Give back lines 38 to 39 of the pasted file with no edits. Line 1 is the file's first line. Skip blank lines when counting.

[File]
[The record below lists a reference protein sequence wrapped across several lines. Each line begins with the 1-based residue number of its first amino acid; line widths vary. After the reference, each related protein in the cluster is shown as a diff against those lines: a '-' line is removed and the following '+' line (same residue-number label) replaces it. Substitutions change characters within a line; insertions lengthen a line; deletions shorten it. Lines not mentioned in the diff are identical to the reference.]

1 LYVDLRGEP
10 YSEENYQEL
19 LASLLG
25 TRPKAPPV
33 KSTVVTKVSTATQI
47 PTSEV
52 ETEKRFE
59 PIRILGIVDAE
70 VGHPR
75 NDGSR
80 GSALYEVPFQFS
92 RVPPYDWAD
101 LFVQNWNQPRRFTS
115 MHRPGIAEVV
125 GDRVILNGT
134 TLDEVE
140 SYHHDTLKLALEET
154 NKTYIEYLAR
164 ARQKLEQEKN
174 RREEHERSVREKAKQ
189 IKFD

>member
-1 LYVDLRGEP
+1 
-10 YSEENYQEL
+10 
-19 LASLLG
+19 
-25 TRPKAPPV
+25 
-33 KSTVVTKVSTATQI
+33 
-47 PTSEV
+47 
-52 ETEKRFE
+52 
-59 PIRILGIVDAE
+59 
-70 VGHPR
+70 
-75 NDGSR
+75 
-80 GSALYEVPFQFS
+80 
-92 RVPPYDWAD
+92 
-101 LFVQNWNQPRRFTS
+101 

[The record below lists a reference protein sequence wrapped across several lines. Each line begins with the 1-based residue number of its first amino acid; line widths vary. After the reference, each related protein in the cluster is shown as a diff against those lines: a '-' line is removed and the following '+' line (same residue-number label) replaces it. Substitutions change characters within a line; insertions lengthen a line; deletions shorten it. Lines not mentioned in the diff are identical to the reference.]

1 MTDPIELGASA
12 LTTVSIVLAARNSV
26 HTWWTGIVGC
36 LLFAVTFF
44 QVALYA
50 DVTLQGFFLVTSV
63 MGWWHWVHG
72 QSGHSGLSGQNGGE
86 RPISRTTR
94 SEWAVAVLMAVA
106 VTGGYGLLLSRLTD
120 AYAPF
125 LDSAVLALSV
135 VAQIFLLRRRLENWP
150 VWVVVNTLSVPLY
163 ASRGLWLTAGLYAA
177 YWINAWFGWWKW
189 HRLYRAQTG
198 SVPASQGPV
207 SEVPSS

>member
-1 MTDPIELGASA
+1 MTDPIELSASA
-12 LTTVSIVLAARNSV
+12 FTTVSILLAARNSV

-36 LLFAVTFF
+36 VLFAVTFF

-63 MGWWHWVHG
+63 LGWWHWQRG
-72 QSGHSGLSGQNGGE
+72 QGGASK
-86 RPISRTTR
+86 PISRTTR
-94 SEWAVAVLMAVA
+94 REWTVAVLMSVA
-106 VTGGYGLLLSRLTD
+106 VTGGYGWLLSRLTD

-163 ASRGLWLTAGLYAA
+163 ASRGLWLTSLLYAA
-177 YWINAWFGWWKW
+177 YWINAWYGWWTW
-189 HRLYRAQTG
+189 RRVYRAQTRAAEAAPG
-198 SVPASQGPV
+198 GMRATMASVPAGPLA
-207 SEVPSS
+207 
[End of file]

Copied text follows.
-59 PIRILGIVDAE
+59 